This is the question that we need to start asking ourselves when we walk through the grocery aisle, order in a restaurant, and particularly when we feed our children. More data emerges every day which challenges our previous notions of the relative significance of particular fats or micro nutrients. Doctors and nutritionists are focusing more on how our food is made.
Processed food contains high amounts of salt, nitrates and other chemicals used as preservatives and flavor enhancers – most of which the typical person knows little or nothing about.
While this is old news, recent data is emerging that suggests that the processing may pose more of a health risk than previously recognized. A few months ago, I blogged about a study that suggested that saturated fat intake was not clearly associated with future risk of heart disease – this research contradicts some of our commonly shared recommendations, and has forced the American Heart Association and other organizations to seriously rethink not only our recommendations, but how we come to arrive at them. Common wisdom is taking an appropriate backseat to research.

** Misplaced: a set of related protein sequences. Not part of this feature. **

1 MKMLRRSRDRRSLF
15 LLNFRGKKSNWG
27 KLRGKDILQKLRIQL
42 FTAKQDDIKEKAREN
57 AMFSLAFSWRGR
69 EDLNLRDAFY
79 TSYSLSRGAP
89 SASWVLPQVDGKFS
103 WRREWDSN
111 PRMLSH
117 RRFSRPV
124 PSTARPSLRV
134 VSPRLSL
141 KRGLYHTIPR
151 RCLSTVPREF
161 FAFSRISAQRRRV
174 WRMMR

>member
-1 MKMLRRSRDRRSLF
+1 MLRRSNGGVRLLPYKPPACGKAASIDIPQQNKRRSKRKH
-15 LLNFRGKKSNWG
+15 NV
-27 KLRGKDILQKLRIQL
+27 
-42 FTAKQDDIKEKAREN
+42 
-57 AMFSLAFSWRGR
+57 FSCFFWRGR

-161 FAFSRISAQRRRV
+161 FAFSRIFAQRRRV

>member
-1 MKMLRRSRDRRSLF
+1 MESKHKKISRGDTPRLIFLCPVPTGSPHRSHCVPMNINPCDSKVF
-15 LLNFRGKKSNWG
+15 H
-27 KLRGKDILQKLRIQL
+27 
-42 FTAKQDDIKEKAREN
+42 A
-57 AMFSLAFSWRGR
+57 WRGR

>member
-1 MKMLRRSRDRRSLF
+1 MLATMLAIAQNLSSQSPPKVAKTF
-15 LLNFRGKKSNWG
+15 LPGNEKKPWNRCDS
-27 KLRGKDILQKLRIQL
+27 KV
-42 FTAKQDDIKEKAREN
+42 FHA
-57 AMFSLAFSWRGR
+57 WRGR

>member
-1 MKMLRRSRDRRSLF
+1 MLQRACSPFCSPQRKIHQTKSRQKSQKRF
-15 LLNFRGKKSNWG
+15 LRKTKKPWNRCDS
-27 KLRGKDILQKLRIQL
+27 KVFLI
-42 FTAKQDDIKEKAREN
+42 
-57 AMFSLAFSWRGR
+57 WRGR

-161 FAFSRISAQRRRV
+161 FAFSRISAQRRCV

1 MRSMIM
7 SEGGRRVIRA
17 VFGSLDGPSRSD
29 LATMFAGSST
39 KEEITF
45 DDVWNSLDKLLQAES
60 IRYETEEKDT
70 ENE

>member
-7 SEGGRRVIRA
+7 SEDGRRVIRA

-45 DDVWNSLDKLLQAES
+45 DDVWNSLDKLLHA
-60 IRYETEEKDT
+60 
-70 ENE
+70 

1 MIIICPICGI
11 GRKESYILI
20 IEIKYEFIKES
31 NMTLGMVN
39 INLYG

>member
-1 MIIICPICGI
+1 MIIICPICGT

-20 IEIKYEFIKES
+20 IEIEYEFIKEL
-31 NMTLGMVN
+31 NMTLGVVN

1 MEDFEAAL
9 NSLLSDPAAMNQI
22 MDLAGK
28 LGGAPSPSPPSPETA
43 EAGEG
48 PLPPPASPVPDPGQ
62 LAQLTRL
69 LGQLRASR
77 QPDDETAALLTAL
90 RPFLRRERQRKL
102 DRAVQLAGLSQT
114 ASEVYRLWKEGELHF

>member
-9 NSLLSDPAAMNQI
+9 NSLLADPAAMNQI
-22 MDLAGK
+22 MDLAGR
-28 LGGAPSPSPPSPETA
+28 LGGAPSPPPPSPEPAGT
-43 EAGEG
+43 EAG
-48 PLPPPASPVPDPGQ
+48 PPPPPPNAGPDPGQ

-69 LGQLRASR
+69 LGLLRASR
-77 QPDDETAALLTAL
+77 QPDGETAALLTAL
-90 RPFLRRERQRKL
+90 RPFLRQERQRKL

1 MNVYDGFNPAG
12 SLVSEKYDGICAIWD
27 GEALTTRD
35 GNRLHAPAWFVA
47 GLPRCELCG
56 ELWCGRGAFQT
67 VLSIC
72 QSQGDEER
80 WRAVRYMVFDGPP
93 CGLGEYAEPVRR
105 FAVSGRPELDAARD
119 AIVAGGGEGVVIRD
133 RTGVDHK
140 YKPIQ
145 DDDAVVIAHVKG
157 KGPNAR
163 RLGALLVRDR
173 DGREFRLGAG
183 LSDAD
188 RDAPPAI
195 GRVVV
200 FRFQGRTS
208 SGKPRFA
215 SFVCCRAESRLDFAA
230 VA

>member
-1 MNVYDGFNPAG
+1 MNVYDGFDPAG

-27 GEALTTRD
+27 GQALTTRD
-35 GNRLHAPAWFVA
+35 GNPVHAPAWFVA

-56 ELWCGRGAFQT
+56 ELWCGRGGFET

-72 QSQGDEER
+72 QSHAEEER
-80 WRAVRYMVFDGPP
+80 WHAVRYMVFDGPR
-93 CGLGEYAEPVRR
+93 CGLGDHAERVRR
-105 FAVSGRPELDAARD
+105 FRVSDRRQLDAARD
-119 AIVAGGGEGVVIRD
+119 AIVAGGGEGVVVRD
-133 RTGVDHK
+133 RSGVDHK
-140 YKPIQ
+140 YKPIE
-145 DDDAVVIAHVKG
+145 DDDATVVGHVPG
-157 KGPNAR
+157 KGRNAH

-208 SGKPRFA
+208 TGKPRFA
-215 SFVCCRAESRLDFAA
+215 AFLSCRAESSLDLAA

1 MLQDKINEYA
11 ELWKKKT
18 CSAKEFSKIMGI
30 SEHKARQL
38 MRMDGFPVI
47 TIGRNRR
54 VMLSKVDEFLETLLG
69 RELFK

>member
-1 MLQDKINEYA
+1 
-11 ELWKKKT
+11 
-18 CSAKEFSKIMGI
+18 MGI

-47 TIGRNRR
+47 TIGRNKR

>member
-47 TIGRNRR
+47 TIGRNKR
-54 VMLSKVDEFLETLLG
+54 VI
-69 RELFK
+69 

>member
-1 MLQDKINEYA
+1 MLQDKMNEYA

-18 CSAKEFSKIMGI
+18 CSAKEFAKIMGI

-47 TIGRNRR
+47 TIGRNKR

So I was excited to read about a more recent study which tries to tease apart why foods high in saturated fat would appear to be associated with an increased risk of heart disease. Harvard researchers examined the results of 20 different studies involving 1.2 million people. They found that eating unprocessed meat (think steak or unprocessed pork or lamb) was not associated with any increased risk of heart disease, but eating processed meats (like cold cuts, sausage and bacon) was linked to a 42% increased risk of heart disease and 19% increased risk of diabetes. They specifically looked at the saturated fat content between the unprocessed and processed meats, and didn’t find much of a difference.
But nitrates and salt might account for some of the disparity. All it took was a typical serving a day (like a hot dog, or some sliced cold cuts in a sandwich) to reach this risk. When you consider the number of people who have bacon for breakfast most days of the week or have a ham sandwich for lunch every day, the impact of processing is impressive. The authors of the study also make the point that unprocessed meat may also have other noncardiac health risks, such as colorectal cancer and other malignancies.
Many Americans tend to accept processing, antibiotics and hormones in their food without much of a fight – these additives may make our food more flavorful, and likely cheaper as well. But it seems as though processing may come at a price – an increased risk of heart disease. You can take some steps to reduce your risk by avoiding bacon, sausage and deli meats, and try to focus on eating real food.
Are you concerned about how eating processed foods affects your health? Comment on this post on the Heart Disease Community.